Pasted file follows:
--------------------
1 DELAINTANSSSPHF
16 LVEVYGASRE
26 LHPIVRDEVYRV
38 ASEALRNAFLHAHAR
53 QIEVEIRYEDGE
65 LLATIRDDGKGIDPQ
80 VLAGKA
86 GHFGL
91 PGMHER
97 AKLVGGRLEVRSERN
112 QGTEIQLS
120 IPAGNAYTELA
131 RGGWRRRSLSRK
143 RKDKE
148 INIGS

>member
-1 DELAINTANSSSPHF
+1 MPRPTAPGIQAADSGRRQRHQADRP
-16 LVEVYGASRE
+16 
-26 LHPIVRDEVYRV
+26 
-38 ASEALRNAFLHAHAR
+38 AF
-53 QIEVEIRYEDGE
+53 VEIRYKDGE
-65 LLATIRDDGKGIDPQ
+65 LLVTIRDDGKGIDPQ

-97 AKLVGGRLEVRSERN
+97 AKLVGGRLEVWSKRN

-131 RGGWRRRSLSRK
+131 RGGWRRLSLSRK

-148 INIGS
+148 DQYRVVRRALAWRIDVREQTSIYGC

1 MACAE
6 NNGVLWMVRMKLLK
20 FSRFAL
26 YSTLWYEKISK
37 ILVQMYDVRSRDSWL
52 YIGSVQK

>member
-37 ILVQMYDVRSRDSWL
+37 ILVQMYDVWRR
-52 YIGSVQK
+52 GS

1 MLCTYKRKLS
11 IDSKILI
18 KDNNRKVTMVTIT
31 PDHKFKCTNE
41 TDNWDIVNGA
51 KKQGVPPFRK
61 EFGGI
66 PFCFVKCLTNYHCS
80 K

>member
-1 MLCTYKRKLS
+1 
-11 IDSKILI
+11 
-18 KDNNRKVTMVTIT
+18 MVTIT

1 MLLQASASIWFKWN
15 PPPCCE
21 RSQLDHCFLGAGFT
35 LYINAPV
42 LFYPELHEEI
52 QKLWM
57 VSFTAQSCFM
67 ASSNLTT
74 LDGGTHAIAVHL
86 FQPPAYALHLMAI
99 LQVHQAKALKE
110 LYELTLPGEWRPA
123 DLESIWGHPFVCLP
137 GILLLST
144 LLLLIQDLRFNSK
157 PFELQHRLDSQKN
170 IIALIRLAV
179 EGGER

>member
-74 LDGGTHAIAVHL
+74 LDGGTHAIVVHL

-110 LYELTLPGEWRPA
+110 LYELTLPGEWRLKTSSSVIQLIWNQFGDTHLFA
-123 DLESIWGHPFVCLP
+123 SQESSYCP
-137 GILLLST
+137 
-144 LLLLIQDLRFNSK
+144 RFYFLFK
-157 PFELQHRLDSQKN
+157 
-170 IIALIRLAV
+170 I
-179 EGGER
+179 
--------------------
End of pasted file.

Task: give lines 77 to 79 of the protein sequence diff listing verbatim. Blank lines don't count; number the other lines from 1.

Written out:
157 PFELQHRLDSQKN
170 IIALIRLAV
179 EGGER